Inevitably, Tomb Raider would look and play better on the PlayStation and PC, but I was none the wiser until later. That brief period of Saturn exclusivity certainly propelled the machine to strong early sales - but the later comparison between versions became yet another step on Sega's endless death march to hardware oblivion.
For most of us in the UK, it was the first proper 3D platformer; Super Mario 64 was still some months off a European release when Tomb Raider came out.
Suffice to say, it was a revelation - and every single plaudit that was lobbed its way was earned and justified. Including all the ones calling into question the assertions from Ian Livingstone and others that the hot-panted Lara Croft was a feminist icon.
I played the original Tomb Raider yesterday, for the first time in a very, very long time. It has aged, of course. Lara's pointed breasts are very much of their era, and the controls really are a pain in the secret parts; simply lining up to pull a switch is eight times the faff it needs to be.
But it still has something special, and for me it's the atmosphere. Somehow, those rough-hewn polygons and the limited draw distance conspire to evoke a dank, endless, emptiness. It feels somehow dangerous, like you're entering locations which haven't seen another human in centuries. That sensation is helped by the sparseness and economy of the soundtrack. There's restraint at play, of a sort you rarely see in games these days.
If there's one moment in that original which has stayed with me above all others, its when you enter the ruined amphitheatre in level 6. At the time, I had to linger, and just take it in; until that point the levels had been claustrophobic, littered with jagged rocks and boulders.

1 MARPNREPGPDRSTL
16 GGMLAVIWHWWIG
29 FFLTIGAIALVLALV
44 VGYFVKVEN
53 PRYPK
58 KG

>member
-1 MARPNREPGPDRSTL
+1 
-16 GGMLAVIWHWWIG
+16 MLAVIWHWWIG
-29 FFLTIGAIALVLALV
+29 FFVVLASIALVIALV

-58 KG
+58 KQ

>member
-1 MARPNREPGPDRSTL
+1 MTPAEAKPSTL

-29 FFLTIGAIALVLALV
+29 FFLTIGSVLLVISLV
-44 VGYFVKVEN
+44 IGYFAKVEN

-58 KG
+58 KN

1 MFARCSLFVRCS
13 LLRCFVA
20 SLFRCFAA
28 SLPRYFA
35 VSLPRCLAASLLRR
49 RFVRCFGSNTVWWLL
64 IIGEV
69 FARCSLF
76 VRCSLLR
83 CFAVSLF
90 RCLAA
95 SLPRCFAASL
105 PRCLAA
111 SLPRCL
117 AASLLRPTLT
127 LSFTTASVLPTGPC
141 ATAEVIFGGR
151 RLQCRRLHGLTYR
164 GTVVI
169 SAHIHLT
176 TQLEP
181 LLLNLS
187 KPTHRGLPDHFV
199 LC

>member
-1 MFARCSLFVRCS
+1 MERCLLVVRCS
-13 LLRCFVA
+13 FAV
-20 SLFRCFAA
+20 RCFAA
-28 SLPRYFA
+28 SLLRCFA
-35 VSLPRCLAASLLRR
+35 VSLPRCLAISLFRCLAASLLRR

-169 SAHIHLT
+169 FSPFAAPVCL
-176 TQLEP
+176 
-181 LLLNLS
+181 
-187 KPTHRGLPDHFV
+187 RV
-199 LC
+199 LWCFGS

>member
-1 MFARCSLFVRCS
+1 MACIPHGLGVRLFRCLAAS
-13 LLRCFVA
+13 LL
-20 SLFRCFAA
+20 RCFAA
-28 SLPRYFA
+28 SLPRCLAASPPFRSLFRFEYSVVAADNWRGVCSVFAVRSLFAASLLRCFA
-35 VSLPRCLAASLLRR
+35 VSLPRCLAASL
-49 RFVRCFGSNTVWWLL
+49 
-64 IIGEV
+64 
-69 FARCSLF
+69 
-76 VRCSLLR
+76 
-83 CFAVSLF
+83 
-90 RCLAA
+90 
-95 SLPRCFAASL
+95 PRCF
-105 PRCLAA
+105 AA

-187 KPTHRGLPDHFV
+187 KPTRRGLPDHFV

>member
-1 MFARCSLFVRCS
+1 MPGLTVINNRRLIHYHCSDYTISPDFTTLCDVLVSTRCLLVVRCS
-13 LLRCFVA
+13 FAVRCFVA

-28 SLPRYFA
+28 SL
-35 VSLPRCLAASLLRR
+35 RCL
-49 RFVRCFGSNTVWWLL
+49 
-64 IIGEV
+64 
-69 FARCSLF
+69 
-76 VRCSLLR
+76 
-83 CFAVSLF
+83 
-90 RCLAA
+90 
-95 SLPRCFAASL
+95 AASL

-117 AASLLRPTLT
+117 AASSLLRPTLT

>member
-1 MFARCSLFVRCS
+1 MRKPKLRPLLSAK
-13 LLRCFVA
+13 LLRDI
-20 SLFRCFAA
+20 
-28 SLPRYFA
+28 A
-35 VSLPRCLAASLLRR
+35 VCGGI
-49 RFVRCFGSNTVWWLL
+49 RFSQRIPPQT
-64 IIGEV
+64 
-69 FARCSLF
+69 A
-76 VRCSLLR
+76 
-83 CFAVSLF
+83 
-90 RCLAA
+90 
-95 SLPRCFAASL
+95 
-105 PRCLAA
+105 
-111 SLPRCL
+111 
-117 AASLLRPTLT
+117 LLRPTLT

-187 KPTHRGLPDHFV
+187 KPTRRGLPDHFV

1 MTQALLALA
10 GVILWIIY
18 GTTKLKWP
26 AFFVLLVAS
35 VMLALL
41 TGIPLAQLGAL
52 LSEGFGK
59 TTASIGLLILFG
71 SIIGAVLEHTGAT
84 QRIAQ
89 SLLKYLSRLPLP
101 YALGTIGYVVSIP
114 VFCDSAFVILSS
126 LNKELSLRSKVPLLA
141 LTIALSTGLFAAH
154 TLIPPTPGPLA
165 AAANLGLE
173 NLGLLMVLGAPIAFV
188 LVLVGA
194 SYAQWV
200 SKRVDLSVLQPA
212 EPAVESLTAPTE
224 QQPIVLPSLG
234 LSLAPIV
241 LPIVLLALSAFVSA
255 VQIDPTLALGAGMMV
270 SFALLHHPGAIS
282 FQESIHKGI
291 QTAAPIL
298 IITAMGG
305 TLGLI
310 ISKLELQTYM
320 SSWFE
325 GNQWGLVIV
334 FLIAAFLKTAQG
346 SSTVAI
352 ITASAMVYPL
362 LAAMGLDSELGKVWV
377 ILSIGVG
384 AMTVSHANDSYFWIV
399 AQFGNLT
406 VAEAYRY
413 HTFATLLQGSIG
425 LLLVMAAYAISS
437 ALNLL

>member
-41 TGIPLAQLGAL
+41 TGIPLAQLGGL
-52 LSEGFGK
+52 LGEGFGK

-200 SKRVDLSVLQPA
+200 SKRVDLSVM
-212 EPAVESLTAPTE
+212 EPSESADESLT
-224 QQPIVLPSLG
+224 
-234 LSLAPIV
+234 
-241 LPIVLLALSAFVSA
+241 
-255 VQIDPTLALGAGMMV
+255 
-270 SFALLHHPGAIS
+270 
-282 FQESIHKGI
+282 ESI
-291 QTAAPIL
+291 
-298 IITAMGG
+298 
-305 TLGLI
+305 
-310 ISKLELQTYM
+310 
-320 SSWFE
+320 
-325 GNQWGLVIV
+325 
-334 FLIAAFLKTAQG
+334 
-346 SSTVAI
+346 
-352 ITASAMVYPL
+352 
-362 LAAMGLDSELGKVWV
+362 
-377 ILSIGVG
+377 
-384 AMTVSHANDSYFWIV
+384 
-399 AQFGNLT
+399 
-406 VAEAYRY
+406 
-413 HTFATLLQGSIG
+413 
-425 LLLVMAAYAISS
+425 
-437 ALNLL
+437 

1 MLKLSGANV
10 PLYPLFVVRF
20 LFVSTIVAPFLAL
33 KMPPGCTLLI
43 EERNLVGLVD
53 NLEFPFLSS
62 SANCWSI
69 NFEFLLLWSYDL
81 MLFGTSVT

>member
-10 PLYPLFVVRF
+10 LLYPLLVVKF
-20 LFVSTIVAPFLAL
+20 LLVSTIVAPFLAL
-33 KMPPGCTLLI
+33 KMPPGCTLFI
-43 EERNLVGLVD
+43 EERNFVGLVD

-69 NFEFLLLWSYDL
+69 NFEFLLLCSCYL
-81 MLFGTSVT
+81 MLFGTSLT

Somehow, I had turned a corner, and stepped out into an open space, which stretched off into gloom. As the delicate music swelled up, it spread out before me. It felt impossibly vast. Even though the Saturn couldn't quite cope - the corners were shrouded in shadow - that just added to the mystery: what was this ancient place doing so far underground? Why were there tigers in there? Who had built it? What lurked in the darkness?
I didn't need to know Lara's backstory, or her inner turmoil. I didn't need the character to be mourning the death of her father, or suffering from PTSD. I just revelled in the sheer awesomeness of what was before me. And I had discovered it. I was an explorer.
Everything I loved about that moment was ruined in 2007's Tomb Raider Anniversary.
Already by level 6 of the anniversary edition, the soundtrack had become a near constant accompaniment to my adventuring, scoring the exploration with a sledgehammer subtlety. Yet I knew what was ahead: my amphitheatre. The one I'd discovered more than ten years before. Surely it couldn't have changed that much?
Except this time, when I stepped into the space, it switched to a fully CGI cutscene. With gorillas. Throwing rocks at Lara Croft. There was no time to linger, or reflect. It propelled me immediately into battle.
The choral music swelled, building in tempo, becoming operatic, and in that something was lost. They took away everything that I had loved about that original moment. I was no longer in control. I wasn't allowed to feel what I wanted to feel. Instead, I was having it dictated to me.
Rather than let me feel awe, they were ramming a pre-packed emotional response down my throat; your life is in danger! These big gorillas are going to tear you apart! Quickly - shoot them! It's exciting, yeah?
There was no space or time to enjoy the sheer thrill of exploration, to bask in the discovery as I had in the original. I felt like I was being funnelled through the action as quickly as possible.
The moment had been redefined for a new generation of gamers, whose attention-spans couldn't be trusted. Instead of being left alone to explore as I once had, I had descended into the catacombs with a full orchestra and team of CGI artists.
Unfortunately, over the next ten years, that heavy-handed approach to Tomb Raider would only get worse.